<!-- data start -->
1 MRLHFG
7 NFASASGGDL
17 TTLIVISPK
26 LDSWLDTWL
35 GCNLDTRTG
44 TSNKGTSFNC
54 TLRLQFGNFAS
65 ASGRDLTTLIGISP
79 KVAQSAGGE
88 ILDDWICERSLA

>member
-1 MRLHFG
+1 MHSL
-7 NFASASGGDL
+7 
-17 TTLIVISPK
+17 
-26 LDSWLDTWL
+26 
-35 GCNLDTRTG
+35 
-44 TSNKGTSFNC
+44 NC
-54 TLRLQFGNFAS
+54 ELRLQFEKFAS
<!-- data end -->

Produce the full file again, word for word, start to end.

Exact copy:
1 MRLHFG
7 NFASASGGDL
17 TTLIVISPK
26 LDSWLDTWL
35 GCNLDTRTG
44 TSNKGTSFNC
54 TLRLQFGNFAS
65 ASGRDLTTLIGISP
79 KVAQSAGGE
88 ILDDWICERSLA

>member
-1 MRLHFG
+1 MHSL
-7 NFASASGGDL
+7 
-17 TTLIVISPK
+17 
-26 LDSWLDTWL
+26 
-35 GCNLDTRTG
+35 
-44 TSNKGTSFNC
+44 NC
-54 TLRLQFGNFAS
+54 ELRLQFEKFAS